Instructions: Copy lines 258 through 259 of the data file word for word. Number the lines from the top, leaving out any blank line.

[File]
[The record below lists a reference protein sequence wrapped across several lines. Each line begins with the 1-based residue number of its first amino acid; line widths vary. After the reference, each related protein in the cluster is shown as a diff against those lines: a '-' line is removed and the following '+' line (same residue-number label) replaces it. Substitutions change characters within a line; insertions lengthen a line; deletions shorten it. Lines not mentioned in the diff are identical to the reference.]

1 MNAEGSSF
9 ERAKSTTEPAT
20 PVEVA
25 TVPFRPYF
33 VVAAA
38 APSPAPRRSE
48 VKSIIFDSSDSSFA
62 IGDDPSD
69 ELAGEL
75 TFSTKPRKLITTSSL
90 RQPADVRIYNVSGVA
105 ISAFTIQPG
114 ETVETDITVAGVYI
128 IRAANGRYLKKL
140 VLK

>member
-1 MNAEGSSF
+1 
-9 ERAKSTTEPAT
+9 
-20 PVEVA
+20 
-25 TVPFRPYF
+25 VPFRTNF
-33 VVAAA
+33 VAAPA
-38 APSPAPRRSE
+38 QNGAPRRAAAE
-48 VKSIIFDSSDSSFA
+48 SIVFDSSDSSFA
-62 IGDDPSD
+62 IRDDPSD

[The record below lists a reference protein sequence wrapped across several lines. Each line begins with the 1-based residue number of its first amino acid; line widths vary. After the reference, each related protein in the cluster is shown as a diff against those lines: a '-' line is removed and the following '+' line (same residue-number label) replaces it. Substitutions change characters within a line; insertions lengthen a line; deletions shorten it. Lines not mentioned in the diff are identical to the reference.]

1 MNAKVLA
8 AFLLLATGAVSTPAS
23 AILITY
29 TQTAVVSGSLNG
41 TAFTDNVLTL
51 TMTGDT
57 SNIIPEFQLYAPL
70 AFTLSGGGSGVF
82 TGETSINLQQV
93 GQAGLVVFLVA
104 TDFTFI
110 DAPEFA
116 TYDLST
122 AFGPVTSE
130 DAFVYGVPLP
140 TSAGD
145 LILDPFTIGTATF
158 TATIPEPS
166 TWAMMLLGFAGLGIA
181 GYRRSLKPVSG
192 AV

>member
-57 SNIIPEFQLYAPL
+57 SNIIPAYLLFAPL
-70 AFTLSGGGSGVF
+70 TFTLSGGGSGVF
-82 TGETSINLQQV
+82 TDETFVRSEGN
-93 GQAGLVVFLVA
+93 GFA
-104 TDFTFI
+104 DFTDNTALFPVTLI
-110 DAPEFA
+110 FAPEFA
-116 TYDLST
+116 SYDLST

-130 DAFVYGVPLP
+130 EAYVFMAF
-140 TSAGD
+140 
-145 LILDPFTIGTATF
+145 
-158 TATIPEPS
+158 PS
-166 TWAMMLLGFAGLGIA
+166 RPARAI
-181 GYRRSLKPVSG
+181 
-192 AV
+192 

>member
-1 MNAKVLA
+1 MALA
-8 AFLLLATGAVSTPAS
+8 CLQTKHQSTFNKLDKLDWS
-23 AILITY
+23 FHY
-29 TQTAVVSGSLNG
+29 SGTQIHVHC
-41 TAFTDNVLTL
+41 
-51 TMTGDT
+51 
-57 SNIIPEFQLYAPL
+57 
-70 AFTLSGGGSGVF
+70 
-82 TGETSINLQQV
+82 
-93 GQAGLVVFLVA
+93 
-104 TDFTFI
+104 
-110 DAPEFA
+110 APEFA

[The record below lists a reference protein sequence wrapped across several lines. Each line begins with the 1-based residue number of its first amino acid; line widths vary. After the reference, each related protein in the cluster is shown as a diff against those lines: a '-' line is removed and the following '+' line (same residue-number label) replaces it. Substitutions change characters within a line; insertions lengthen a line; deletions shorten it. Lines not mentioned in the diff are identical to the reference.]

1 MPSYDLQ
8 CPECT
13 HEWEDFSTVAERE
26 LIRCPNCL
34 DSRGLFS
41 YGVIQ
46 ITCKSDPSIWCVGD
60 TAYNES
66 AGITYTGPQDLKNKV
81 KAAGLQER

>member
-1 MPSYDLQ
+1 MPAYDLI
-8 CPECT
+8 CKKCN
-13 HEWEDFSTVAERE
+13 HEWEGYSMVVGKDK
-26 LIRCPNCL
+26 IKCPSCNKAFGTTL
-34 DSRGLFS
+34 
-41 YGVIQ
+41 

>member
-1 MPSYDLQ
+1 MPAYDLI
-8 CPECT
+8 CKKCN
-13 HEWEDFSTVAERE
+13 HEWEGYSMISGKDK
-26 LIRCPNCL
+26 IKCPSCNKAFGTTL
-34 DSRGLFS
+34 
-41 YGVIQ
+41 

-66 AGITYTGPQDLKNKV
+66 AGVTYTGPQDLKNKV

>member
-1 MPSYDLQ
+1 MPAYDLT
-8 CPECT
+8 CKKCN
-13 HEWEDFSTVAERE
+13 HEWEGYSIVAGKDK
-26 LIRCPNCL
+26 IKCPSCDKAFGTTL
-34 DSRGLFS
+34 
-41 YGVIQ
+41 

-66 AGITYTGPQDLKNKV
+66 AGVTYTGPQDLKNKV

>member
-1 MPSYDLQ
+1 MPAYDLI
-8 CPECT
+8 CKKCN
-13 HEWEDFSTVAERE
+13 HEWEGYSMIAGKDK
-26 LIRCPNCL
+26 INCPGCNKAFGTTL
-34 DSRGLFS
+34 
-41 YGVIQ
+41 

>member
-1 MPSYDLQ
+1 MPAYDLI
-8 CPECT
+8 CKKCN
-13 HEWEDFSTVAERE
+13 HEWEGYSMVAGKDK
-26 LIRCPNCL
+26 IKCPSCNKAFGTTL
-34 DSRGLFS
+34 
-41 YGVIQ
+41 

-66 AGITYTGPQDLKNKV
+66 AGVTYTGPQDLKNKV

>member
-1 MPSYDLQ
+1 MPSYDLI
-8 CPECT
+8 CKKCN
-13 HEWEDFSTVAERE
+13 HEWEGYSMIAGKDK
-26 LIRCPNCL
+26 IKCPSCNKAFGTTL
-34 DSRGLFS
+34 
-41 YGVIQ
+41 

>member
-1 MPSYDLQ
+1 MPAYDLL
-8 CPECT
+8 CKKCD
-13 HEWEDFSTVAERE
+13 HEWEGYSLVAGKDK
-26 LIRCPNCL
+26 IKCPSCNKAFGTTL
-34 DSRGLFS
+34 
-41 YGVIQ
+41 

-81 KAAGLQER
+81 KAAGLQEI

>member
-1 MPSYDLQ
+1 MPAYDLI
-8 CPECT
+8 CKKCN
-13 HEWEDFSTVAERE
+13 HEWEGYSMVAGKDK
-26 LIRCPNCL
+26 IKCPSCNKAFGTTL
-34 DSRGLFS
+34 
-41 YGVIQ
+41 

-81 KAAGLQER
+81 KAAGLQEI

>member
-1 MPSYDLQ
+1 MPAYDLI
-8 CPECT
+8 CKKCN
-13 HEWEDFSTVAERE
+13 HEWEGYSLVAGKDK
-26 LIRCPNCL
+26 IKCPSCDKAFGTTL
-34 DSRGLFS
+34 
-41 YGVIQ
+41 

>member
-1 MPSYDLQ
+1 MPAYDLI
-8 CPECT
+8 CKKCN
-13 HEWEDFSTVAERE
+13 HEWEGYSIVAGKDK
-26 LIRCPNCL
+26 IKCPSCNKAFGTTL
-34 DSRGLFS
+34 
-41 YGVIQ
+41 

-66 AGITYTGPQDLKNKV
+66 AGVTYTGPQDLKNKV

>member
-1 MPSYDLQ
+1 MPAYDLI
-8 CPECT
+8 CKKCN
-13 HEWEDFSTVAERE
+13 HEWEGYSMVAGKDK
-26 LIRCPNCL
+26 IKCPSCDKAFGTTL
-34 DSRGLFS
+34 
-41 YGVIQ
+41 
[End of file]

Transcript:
+34 
-41 YGVIQ